With an authoritative voice and calm demeanor, this ever popular American actor has grown into one of the most respected figures in modern US cinema. Morgan was born on June 1, 1937 in Memphis, Tennessee, to Mayme Edna (Revere), a teacher, and Morgan Porterfield Freeman, a barber. The young Freeman attended Los Angeles City College before serving several years in the US Air Force as a mechanic between 1955 and 1959. His first dramatic arts exposure was on the stage including appearing in an all-African American production of the exuberant musical Hello, Dolly!. Throughout the 1970s, he continued his work on stage, winning Drama Desk and Clarence Derwent Awards and receiving a Tony Award nomination for his performance in The Mighty Gents in 1978. In 1980, he won two Obie Awards, for his portrayal of Shakespearean anti-hero Coriolanus at the New York Shakespeare Festival and for his work in Mother Courage and Her Children. Freeman won another Obie in 1984 for his performance as The Messenger in the acclaimed Brooklyn Academy of Music production of Lee Breuer's The Gospel at Colonus and, in 1985, won the Drama-Logue Award for the same role. In 1987, Freeman created the role of Hoke Coleburn in Alfred Uhry's Pulitzer Prize-winning play Driving Miss Daisy, which brought him his fourth Obie Award. In 1990, Freeman starred as Petruchio in the New York Shakespeare Festival's The Taming of the Shrew, opposite Tracey Ullman. Returning to the Broadway stage in 2008, Freeman starred with Frances McDormand and Peter Gallagher in Clifford Odets' drama The Country Girl, directed by Mike Nichols. Freeman first appeared on TV screens as several characters including "Easy Reader", "Mel Mounds" and "Count Dracula" on the Children's Television Workshop (now Sesame Workshop) show The Electric Company (1971). He then moved into feature film with another children's adventure, Who Says I Can't Ride a Rainbow! (1971). Next, there was a small role in the thriller Blade (1973); then he played Casca in Julius Caesar (1979) and the title role in Coriolanus (1979). Regular work was coming in for the talented Freeman and he appeared in the prison dramas Attica (1980) and Brubaker (1980), Eyewitness (1981), and portrayed the final 24 hours of slain Malcolm X in Death of a Prophet (1981). For most of the 1980s, Freeman continued to contribute decent enough performances in films that fluctuated in their quality. However, he really stood out, scoring an Oscar nomination as a merciless hoodlum in Street Smart (1987) and, then, he dazzled audiences and pulled a second Oscar nomination in the film version of Driving Miss Daisy (1989) opposite Jessica Tandy. The same year, Freeman teamed up with youthful Matthew Broderick and fiery Denzel Washington in the epic Civil War drama Glory (1989) about freed slaves being recruited to form the first all-African American fighting brigade. His star continued to rise, and the 1990s kicked off strongly with roles in The Bonfire of the Vanities (1990), Robin Hood: Prince of Thieves (1991), and The Power of One (1992). Freeman's next role was as gunman Ned Logan, wooed out of retirement by friend William Munny to avenge several prostitutes in the wild west town of Big Whiskey in Clint Eastwood's de-mythologized western Unforgiven (1992). The film was a sh and scored an acting Oscar for Gene Hackman, a directing Oscar for Eastwood, and the Oscar for best picture. In 1993, Freeman made his directorial debut on Bopha! (1993) and soon after formed his production company, Revelations Entertainment. More strong scripts came in, and Freeman was back behind bars depicting a knowledgeable inmate (and obtaining his third Oscar nomination), befriending falsely accused banker Tim Robbins in The Shawshank Redemption (1994). He was then back out hunting a religious serial killer in Se7en (1995), starred alongside Keanu Reeves in Chain Reaction (1996), and was pursuing another serial murderer in Kiss the Girls (1997). Further praise followed for his role in the slave tale of Amistad (1997), he was a worried US President facing Armageddon from above in Deep Impact (1998), appeared in Neil LaBute's black comedy Nurse Betty (2000), and reprised his role as Alex Cross in Along Came a Spider (2001). Now highly popular, he was much in demand with cinema audiences, and he co-starred in the terrorist drama The Sum of All Fears (2002), was a military officer in the Stephen King-inspired Dreamcatcher (2003), gave divine guidance as God to Jim Carrey in Bruce Almighty (2003), and played a minor role in the comedy The Big Bounce (2004). 2005 was a huge year for Freeman. First, he he teamed up with good friend Clint Eastwood to appear in the drama, Million Dollar Baby (2004). Freeman's on-screen performance is simply world-class as ex-prize fighter Eddie "Scrap Iron" Dupris, who works in a run-down boxing gym alongside grizzled trainer Frankie Dunn, as the two work together to hone the skills of never-say-die female boxer Hilary Swank. Freeman received his fourth Oscar nomination and, finally, impressed the Academy's judges enough to win the Best Supporting Actor Oscar for his performance. He also narrated Steven Spielberg's War of the Worlds (2005) and appeared in Batman Begins (2005) as Lucius Fox, a valuable ally of Christian Bale's Bruce Wayne/Batman for director Christopher Nolan. Freeman would reprise his role in the two sequels of the record-breaking, genre-redefining trilogy. Roles in tentpoles and indies followed; highlights include his role as a crime boss in Lucky Number Slevin (2006), a second go-round as God in Evan Almighty (2007) with Steve Carell taking over for Jim Carrey, and a supporting role in Ben Affleck's directorial debut, Gone Baby Gone (2007). He co-starred with Jack Nicholson in the breakout hit The Bucket List (2007) in 2007, and followed that up with another box-office success, Wanted (2008), then segued into the second Batman film, The Dark Knight (2008). In 2009, he reunited with Eastwood to star in the director's true-life drama Invictus (2009), on which Freeman also served as an executive producer. For his portrayal of Nelson Mandela in the film, Freeman garnered Oscar, Golden Globe and Critics' Choice Award nominations, and won the National Board of Review Award for Best Actor. Recently, Freeman appeared in RED (2010), a surprise box-office hit; he narrated the Conan the Barbarian (2011) remake, starred in Rob Reiner's The Magic of Belle Isle (2012); and capped the Batman trilogy with The Dark Knight Rises (2012). Freeman has several films upcoming, including the thriller Now You See Me (2013), under the direction of Louis Leterrier, and the science fiction actioner Oblivion (2013), in which he stars with Tom Cruise.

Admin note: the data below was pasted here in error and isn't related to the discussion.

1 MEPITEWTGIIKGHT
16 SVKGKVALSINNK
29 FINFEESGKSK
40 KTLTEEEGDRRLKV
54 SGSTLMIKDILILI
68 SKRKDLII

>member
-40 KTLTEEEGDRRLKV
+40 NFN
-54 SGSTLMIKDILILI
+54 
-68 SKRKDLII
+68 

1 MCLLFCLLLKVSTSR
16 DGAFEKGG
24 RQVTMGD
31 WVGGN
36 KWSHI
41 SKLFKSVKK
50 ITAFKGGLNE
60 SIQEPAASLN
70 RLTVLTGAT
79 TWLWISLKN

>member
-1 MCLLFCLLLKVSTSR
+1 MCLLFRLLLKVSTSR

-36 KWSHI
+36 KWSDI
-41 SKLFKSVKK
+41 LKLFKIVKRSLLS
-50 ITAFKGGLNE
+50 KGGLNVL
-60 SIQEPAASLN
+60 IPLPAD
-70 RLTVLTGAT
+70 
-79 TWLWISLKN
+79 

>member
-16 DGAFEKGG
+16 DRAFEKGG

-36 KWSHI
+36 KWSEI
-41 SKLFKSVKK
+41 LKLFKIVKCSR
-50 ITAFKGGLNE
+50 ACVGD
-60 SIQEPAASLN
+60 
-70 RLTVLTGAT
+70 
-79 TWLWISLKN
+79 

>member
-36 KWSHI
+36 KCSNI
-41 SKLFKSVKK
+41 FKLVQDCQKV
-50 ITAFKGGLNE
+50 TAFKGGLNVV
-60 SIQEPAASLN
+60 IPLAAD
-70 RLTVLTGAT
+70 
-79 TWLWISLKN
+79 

More